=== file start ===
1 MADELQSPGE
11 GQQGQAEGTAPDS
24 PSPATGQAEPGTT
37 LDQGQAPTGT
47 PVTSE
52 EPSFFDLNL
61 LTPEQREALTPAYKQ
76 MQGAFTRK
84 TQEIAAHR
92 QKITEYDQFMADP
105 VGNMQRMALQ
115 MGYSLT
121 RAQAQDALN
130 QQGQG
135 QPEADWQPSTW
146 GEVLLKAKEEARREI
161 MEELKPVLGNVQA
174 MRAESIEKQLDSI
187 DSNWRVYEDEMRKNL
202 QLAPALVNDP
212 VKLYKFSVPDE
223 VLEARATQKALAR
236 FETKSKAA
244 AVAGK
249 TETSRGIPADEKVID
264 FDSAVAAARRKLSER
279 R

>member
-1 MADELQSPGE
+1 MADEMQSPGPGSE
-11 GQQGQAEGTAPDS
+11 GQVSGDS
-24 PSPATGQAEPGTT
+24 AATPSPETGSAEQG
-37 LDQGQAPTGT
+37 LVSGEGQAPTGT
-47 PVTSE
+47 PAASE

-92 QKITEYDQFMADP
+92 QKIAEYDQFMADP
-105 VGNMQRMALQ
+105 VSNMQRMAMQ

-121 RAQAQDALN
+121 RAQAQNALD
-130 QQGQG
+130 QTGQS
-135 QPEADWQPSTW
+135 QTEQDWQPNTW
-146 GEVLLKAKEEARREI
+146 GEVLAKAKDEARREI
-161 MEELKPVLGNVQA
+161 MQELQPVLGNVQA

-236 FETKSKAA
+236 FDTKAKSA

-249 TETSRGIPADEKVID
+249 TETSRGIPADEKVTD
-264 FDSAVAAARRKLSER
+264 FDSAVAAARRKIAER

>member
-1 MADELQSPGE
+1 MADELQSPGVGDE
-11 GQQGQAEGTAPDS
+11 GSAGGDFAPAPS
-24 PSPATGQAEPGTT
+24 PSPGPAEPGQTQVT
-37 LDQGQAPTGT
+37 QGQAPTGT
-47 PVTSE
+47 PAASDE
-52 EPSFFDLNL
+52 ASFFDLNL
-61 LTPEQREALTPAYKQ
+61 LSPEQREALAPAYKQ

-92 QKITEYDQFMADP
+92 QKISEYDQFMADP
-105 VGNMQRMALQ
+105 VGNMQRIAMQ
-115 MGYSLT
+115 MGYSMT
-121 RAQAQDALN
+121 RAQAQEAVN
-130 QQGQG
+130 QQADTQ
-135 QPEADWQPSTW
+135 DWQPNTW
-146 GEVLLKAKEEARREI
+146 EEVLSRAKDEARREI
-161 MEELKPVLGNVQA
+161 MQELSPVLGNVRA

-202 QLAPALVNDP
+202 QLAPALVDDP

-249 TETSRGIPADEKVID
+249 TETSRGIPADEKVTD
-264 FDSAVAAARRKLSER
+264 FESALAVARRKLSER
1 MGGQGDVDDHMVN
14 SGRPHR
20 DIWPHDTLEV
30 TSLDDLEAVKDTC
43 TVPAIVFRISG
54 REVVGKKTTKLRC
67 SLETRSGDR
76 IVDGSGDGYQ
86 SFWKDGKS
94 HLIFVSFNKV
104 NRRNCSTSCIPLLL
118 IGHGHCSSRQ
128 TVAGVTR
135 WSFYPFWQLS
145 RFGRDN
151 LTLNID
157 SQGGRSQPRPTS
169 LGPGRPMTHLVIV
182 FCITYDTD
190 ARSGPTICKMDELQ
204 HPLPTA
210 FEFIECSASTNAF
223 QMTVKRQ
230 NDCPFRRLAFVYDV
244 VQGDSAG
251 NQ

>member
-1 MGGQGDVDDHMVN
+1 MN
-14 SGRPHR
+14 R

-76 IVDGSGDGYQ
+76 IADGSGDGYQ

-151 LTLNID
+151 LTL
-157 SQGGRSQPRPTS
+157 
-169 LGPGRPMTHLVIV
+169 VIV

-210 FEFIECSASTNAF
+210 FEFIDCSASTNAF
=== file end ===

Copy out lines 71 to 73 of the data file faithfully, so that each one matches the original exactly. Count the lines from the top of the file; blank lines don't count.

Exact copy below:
+52 ASFFDLNL
-61 LTPEQREALTPAYKQ
+61 LSPEQREALAPAYKQ